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For the second year in a row, the 49ers went out and got a wide receiver from the team that ended their season. Anquan Boldin was acquired from the Baltimore Ravens for a 6th round pick in this years draft. The trade is a steal for San Francisco no matter how you look at it. The 49ers are finally getting a seasoned, tough, reliable pass catcher to start opposite Michael Crabtree. But while this is a good move, keep in mind it's not a cheap one. Boldin will make 6 million in 2013 which makes you wonder if a cut or two is on the way to make room cap wise for him and other impending additions. There is no risk past this season though as it is the last year of a 4 year deal he signed in 2010.
My first thought on the Boldin trade was that it was done with Seattle in mind, however, I don't think it was necessarily "in response" to the Percy Harvin deal. The Seahawks and 49ers have set themselves up to be at the top of the NFC West for the foreseeable future. In both contests in 2012, the Seahawk cornerbacks manhandled the 49er receivers at times. The 49ers pulled out a sloppy Thursday night game but were destroyed at Seattle late in the season in a contest where one of the most physical teams in the league got pushed around by the Hawks. The team needed some toughness on the outside and no one is tougher than Boldin. Case and point? He broke his face in week four of the 2008 season and was back in the starting lineup by week 8. Read that again, HE BROKE HIS FACE. When he came back in week 8, he didn't just suit up, he caught 9 passes for 2 scores. Even Richard Sherman can't talk trash to someone like that.
A lot has been made about Boldin not being able to separate from defenders like he used to. Truth be told, entering his 11th season, Boldin is not the 100 catch receiver he once was. The stats will back that up as over his first 7 years with the Cardinals, he averaged 83 receptions a year and eclipsed 100 twice. In 3 seasons with the Ravens, his average dipped to 62 per year and that was without having to compete with Larry Fitzgerald for targets. But Boldin is a veteran who knows how to get himself into position to make a catch. Even if he doesn't separate like he used to, that won't be as big of an issue with Colin Kapernick as it would have been with Alex Smith. Smith needed to have receivers open and was reluctant to try and force the ball to let his receivers make plays. Kaepernick is more apt to take a chance and, like Joe Flacco, has a rocket arm to get the ball in tight spots. Despite this supposed issue with separation, Boldin was still Joe Flacco's safety blanket and he could provide the same insurance for Kaepernick. He has terrific hands and could really help the team in the red zone where they tend to struggle throwing the ball.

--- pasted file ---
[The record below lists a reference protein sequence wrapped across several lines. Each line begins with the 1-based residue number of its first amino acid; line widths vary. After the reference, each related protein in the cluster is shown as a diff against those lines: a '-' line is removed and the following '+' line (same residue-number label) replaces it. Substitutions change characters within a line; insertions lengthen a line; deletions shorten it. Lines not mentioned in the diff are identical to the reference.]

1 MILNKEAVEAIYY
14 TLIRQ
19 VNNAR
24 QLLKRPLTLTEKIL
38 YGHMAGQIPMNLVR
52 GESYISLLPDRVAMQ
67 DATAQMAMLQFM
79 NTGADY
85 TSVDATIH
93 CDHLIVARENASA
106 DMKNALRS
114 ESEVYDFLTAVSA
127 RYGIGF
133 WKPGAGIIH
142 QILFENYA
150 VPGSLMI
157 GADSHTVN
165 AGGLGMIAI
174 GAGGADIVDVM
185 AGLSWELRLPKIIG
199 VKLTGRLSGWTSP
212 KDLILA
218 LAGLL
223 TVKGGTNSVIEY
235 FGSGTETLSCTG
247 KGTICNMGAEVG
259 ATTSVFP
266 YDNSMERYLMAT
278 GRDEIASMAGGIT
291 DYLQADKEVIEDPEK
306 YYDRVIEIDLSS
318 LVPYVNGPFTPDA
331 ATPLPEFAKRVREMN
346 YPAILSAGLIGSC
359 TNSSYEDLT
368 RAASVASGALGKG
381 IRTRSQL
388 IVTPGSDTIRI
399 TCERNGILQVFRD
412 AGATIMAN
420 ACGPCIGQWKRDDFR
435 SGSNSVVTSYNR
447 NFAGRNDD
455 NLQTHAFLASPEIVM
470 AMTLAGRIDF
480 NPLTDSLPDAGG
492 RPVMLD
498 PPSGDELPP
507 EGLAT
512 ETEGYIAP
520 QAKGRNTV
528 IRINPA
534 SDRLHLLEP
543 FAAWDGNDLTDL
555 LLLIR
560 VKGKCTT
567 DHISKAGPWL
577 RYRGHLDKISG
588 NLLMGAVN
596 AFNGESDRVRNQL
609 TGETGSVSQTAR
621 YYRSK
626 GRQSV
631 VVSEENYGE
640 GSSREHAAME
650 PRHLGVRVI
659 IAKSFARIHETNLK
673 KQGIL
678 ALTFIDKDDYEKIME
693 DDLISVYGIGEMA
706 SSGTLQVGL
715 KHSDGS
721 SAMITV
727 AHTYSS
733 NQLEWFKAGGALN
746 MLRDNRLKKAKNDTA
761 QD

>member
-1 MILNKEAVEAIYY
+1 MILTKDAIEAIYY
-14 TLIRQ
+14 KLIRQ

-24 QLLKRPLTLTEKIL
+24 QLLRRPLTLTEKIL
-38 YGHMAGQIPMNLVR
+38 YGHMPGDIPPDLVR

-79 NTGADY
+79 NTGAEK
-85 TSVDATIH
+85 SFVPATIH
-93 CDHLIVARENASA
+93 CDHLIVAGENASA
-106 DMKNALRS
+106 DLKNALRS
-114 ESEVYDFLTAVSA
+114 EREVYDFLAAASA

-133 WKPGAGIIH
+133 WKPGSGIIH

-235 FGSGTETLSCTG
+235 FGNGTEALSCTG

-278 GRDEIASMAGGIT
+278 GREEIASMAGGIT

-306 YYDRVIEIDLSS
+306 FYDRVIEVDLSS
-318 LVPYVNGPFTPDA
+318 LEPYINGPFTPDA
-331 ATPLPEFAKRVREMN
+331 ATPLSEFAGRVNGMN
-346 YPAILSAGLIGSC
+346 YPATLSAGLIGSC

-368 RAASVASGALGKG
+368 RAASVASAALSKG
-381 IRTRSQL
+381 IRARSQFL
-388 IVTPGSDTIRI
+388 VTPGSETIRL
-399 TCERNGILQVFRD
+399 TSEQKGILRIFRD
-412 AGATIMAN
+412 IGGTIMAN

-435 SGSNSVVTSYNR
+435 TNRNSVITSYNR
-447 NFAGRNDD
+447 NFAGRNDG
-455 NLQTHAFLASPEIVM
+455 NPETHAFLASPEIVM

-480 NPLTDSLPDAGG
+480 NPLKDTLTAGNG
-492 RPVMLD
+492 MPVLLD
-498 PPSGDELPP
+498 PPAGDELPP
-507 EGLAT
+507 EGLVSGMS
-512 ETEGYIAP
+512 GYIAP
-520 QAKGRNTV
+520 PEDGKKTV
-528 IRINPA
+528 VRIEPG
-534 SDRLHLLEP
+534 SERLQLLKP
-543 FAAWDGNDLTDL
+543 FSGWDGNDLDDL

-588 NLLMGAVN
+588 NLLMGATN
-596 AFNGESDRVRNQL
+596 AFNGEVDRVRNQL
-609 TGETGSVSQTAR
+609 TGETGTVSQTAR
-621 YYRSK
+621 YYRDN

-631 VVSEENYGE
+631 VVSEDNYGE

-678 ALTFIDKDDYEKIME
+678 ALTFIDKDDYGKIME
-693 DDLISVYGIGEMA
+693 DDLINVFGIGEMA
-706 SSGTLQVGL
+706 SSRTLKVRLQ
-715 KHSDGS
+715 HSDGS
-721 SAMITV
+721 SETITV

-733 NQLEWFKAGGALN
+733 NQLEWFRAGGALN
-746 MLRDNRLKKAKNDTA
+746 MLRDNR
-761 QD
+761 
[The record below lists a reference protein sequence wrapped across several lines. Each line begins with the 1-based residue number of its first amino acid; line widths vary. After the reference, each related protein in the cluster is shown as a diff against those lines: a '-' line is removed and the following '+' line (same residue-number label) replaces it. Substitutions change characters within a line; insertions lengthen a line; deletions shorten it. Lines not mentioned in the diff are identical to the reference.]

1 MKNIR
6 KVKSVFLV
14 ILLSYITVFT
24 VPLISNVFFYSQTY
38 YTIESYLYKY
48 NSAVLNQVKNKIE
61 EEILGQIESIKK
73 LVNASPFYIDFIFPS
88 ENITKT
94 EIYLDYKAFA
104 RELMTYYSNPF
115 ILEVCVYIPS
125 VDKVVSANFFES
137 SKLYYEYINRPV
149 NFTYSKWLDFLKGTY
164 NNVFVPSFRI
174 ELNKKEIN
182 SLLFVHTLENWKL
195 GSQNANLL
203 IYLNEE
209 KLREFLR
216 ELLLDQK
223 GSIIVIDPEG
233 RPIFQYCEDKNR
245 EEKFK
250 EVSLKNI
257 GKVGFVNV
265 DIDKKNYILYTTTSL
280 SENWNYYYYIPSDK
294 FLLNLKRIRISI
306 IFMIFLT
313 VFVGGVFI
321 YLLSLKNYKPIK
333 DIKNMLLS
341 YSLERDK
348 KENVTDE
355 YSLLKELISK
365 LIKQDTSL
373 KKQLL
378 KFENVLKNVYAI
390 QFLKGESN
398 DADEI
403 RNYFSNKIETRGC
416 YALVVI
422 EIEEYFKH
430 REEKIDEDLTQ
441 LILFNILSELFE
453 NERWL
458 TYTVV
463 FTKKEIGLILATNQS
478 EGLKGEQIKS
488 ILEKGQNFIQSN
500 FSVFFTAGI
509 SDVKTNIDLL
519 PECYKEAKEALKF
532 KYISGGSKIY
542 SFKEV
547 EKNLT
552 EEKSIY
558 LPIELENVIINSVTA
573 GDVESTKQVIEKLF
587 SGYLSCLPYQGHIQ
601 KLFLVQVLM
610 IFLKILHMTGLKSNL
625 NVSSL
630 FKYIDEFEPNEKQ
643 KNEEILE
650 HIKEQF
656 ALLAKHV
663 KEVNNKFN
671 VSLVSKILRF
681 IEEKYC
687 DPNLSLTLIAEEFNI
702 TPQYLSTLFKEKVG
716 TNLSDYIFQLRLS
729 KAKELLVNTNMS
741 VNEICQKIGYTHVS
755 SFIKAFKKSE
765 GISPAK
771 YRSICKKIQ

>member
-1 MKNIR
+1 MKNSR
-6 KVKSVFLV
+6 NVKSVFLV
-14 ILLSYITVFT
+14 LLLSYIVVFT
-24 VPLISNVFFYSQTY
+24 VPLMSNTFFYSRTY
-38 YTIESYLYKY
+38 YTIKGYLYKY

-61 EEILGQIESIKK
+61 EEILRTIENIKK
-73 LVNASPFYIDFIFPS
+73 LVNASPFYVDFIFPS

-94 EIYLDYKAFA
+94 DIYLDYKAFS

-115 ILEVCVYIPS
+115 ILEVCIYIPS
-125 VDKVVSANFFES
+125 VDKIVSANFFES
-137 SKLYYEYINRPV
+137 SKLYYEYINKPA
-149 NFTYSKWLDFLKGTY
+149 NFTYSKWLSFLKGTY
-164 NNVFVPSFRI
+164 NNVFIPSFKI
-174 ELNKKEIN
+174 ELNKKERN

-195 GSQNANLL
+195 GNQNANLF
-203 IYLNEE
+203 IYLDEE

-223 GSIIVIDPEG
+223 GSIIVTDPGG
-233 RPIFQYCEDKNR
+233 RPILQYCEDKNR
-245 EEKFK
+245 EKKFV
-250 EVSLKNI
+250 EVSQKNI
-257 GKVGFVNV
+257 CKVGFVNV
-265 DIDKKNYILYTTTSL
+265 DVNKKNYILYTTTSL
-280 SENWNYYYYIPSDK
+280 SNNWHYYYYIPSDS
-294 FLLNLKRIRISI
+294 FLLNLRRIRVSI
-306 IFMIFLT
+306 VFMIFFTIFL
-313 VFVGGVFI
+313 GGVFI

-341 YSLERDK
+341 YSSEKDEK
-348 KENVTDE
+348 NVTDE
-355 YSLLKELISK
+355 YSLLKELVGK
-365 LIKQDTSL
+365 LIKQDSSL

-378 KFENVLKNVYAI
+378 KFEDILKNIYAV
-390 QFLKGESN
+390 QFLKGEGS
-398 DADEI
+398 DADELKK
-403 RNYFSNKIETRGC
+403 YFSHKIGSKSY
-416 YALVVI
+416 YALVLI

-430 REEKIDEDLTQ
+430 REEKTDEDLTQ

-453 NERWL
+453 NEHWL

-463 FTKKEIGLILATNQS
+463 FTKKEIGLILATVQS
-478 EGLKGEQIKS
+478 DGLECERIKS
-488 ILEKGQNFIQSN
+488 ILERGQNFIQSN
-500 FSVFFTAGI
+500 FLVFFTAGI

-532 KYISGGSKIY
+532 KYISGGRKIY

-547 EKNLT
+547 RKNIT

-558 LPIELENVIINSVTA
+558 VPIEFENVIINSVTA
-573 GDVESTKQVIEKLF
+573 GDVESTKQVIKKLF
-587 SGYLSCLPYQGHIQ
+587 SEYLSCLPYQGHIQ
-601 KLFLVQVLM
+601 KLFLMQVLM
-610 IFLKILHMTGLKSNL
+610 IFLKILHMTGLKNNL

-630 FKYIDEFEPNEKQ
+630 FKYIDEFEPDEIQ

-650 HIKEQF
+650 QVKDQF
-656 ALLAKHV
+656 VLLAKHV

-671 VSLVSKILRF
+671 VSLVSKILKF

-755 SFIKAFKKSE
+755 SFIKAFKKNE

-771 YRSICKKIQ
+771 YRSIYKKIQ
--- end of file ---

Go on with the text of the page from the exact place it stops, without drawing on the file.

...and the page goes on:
In my mind, Boldin is the antithesis of Randy Moss. I'm not saying Moss played poorly last year or was a bad team player. But a lot was made of Moss doing things like blocking down field. That's not something we'd be surprised at Boldin doing. No one would go out of their way to recognize it because that's what we expect out of Boldin. Anquan plays with a nasty streak and is not afraid to get dirty. He won't only compliment Crabtree in the passing game but the running game as well, driving defenders down field while the 49er's stable of running backs pick up extra yards on the second level. That type of play represents what the 49ers are about under Jim Harbaugh and Boldin will fit right into this era of 49er football.
There is no way around the fact that the Boldin trade is a smart move for Trent Baalke and the 49ers and gives the team a true number two receiver. However, their work is not done. The team still lacks a real down field threat that can lift the top off of the defense, giving the passing game another dimension. But the off season is young and the draft is around the corner. There is also always the enigma that is A.J. Jenkins who could still be that threat. But despite all that, the 49er's receiver corps just got a little better and a lot tougher.
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